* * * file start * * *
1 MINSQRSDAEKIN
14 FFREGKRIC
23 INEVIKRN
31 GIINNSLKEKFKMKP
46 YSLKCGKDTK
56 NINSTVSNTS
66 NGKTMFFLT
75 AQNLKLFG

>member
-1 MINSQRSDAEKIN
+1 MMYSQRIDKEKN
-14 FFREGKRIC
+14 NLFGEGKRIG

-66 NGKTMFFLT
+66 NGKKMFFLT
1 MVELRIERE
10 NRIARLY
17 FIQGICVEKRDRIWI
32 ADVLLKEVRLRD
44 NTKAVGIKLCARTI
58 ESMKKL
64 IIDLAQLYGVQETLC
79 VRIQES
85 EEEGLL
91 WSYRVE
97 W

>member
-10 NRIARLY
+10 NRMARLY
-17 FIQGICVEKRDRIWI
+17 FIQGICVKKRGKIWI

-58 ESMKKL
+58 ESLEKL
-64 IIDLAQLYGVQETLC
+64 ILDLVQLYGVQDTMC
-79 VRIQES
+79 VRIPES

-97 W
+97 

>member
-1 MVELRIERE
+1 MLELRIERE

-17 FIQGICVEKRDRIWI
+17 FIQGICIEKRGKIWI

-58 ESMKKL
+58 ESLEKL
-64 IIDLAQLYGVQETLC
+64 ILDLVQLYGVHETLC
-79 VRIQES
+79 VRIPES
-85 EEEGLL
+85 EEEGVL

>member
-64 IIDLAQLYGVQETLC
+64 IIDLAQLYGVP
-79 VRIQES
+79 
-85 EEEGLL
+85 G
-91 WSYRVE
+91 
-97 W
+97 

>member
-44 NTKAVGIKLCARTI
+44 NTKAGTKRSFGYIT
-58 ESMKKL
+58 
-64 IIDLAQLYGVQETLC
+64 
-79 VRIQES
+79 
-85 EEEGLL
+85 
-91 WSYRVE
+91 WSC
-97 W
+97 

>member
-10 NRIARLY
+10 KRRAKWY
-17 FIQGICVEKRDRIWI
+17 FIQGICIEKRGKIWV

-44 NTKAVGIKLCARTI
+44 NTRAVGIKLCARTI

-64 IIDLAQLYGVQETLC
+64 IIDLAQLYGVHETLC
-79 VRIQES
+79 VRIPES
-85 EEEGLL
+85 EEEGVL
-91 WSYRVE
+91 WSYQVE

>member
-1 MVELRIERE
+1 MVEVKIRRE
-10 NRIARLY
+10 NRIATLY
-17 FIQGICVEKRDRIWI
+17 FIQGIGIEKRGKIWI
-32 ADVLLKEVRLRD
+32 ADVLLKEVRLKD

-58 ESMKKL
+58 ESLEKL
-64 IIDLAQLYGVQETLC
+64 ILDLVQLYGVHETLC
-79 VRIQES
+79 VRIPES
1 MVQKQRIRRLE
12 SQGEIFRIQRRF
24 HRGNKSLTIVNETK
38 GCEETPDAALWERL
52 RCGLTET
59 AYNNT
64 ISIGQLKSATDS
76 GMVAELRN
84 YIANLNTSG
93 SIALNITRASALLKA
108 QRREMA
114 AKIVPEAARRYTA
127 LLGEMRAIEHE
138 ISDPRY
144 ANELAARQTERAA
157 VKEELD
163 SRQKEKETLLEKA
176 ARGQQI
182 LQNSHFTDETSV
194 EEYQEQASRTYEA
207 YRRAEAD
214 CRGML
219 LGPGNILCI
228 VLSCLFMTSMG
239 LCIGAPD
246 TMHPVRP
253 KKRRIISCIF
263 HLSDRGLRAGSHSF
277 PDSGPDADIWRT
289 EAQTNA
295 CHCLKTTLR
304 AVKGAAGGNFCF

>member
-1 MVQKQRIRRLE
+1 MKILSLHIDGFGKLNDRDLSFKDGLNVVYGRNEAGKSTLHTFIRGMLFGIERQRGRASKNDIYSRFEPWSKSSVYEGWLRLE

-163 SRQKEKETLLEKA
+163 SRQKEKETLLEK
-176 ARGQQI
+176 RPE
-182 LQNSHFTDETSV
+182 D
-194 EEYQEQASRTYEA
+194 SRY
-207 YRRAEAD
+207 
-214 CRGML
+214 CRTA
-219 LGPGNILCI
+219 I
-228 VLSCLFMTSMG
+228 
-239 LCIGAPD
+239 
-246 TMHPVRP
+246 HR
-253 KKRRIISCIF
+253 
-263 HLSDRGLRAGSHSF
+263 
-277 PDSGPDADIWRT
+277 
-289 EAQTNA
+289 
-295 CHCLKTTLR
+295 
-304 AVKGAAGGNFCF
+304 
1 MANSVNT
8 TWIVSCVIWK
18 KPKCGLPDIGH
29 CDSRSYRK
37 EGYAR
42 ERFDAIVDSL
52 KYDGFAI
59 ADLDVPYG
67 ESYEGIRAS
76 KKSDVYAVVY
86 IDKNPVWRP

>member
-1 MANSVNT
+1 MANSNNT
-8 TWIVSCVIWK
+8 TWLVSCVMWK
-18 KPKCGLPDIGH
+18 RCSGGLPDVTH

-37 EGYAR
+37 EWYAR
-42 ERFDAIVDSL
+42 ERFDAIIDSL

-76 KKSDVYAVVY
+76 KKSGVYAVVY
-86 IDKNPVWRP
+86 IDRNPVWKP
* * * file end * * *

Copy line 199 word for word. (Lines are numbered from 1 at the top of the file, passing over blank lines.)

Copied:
+76 KKSGVYAVVY